27 February 2013

Experiencia Afrolatina, Part 3: For the Kids

I needed a question that tied to something more personal and yet more universal for my teenage audience. And quite frankly, my class is both exceptionally small this semester and entirely white. Nevertheless, they are not unsympathetic sorts, and they are actually very reflective and open-minded individuals. This does not, however, guarantee background experiences that connect easily to say ChocQuibTown's or Haitian-Dominicans' experiences. So I'm going more superficial.

Instead of trying to trick them into being interested with irresistible music or flashy videos, I started with them. I had them fill out a survey about themselves and how they saw themselves, with questions in Spanish like "Are you attractive?" and "Are you a good friend?" and "Do people want to be your boyfriend/girlfriend?" Spoiler: on average there were no more than 4 no's out of 35 questions.

Then, I showed them pictures of various people we were going to "meet" throughout the unit and had them answer the same questions, about people like Kalimba, Memín Pinguín, Celia Cruz, Goyo, Tostao, Slow, the narrator from Cartas a mi Mamá, and even Rafael Trujillo (I also should have included Nicolas Guillén, because it looks like he's going to fit nicely this time). There were not quite as many yeses this time around.

We had a discussion in Spanish (well, Spanglish--but I stayed at least at my target 90%, and they understood me!) about whether what other people thought even mattered and when and why it does. I also tried to get them to come up with a target audience for the message about what other people see and think, but for naught. 

So I went about preparing ye olde comprehensible input, opting this time for a picture book introduction rather than my standby a ChocQuibTown videos, breaking down Me llamo Celia into digestible pseudo-PACE chunks. Then it hit me: if a picture book is the way to get this group into the unit, then a picture book might be the way to reach a worthy audience.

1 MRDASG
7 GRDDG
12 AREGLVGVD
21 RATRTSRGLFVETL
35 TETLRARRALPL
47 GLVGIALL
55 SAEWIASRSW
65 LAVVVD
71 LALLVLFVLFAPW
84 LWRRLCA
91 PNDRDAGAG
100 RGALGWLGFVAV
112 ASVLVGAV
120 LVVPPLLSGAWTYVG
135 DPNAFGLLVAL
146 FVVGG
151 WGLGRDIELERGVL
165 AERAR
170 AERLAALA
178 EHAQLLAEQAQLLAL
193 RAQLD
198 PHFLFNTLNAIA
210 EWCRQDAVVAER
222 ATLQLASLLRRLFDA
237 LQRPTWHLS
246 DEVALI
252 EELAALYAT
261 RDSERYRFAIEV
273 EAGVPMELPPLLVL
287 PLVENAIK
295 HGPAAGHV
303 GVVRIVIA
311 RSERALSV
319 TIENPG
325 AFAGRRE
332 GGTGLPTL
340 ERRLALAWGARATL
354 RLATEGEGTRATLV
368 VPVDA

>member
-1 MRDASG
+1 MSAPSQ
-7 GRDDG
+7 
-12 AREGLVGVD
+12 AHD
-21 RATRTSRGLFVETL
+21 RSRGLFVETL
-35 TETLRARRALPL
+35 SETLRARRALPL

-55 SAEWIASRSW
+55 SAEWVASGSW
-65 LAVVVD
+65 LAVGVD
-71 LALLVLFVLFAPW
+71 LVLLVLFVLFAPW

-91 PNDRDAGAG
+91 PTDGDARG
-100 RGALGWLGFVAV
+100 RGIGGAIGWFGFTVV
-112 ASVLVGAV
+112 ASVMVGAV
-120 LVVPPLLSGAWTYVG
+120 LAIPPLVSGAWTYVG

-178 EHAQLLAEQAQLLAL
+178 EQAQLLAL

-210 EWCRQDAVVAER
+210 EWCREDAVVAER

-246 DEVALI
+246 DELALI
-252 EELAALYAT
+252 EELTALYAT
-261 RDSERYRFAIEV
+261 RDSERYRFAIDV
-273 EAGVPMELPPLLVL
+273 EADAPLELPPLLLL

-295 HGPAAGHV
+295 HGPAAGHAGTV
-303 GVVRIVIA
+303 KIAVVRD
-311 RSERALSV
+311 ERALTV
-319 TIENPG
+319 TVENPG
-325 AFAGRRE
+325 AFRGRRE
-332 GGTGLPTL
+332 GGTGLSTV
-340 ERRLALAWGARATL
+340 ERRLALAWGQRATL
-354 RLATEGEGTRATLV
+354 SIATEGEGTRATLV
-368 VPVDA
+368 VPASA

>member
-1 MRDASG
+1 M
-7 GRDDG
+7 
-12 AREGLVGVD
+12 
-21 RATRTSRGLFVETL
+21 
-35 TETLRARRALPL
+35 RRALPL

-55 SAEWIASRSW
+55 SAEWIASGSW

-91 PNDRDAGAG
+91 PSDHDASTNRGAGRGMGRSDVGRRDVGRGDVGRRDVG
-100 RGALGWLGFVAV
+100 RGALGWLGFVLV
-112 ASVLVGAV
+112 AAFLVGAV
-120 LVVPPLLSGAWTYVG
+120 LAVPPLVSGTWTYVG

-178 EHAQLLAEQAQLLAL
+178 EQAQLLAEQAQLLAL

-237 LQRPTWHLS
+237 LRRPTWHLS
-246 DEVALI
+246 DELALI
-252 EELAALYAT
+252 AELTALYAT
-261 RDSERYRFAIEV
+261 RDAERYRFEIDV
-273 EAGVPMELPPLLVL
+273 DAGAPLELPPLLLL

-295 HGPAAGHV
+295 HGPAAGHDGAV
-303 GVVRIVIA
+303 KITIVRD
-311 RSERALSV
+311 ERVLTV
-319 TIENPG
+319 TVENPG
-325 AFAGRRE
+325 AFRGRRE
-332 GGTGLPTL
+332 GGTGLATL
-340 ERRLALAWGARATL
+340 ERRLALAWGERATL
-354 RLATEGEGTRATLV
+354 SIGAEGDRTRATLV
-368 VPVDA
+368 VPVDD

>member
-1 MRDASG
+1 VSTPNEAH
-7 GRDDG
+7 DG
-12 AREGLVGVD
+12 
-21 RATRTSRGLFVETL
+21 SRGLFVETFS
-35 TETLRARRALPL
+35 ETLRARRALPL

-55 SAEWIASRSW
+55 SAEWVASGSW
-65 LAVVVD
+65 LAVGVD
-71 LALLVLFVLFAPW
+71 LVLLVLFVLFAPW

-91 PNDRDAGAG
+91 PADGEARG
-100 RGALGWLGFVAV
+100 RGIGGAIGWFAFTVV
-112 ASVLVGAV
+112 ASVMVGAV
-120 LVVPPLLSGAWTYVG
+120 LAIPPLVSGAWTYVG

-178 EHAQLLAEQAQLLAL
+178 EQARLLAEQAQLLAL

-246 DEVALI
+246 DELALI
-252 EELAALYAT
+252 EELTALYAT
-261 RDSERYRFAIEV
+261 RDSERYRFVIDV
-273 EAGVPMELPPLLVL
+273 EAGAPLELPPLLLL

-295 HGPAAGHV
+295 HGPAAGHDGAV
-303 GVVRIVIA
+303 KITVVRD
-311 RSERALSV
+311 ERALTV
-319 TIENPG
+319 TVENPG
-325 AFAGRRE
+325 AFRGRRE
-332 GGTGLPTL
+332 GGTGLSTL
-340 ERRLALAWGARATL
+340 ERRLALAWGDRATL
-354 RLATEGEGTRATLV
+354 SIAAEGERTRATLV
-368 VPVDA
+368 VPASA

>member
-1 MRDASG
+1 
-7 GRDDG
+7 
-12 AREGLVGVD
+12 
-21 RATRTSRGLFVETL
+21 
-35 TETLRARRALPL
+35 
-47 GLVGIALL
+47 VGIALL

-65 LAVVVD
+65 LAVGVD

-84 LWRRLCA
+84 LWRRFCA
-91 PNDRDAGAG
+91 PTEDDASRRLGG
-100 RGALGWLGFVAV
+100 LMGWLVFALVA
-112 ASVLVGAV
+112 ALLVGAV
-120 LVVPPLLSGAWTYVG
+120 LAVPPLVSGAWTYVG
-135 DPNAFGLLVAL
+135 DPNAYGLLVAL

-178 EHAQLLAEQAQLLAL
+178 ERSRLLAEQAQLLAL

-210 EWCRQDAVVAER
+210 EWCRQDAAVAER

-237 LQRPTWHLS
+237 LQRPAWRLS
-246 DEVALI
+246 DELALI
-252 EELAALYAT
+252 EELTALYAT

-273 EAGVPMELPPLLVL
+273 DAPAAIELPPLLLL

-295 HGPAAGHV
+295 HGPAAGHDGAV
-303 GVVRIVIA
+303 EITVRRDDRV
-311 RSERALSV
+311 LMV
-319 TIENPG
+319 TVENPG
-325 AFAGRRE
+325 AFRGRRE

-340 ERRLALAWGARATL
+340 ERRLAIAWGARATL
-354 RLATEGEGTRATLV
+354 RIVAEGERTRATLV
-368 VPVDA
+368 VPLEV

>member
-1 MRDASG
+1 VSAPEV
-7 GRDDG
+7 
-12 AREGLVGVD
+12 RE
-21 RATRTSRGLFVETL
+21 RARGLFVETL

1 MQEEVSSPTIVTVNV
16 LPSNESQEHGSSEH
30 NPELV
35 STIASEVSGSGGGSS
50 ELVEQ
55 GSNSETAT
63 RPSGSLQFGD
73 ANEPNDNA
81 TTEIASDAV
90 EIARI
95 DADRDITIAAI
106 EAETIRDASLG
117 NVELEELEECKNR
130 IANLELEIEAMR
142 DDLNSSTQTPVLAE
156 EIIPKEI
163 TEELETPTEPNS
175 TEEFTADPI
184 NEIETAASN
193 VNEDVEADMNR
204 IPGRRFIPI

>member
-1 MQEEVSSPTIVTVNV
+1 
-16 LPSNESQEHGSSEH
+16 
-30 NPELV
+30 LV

And so,we embark on our mission to create a book--as a group/tiny class--that can help children deal with a world that doesn't always see them for who they are. We will have to get into some need-to-knows to determine the characters to include, what roles they'll play, the story structure, how to illustrate, and how to convey the message in a way that kids can understand AND benefit from. We'll address those questions as I introduce them to the different players from the unit, look at the examples I have about historical figures, and hopefully come up with something worth reading to a local ESL class, maybe, maybe even putting on the market?


  1. This sounds like a great way to teach the "Experiencia Afrolatina." I like how you are making their experience a universal experience. Thanks for sharing. I would love to see the end product!

  2. Have you determined the target vocab structures that you will introduce? I teach in an urban public school district and have taught a unit on Afrolatinos in February for several years. This will only be the second year I have taught it using CI. In the past, we have focused on topics such as Afro-Latin music and instruments, Dr. Henry Louis Gates' "Black in Latin America" series from PBS (comparing and contrasting relationships between Dominicans and Haitians), Memín Pinguín (stereotypical representations of race and racial perception) , and articles from the Miami Herald's "Afro-Latin Voices" from 2007 (self-image.) I am excited to hear MORE about your plans!

    1. To tell the truth, I was not quite so targeted with my language approach when I implemented this unit! In retrospect, I think my targets might have been soy/eres/es, puedo/puedes/puede, quiero/quieres/quiere. However, I would have to go back and look at the texts again more carefully to attempt to align with the input.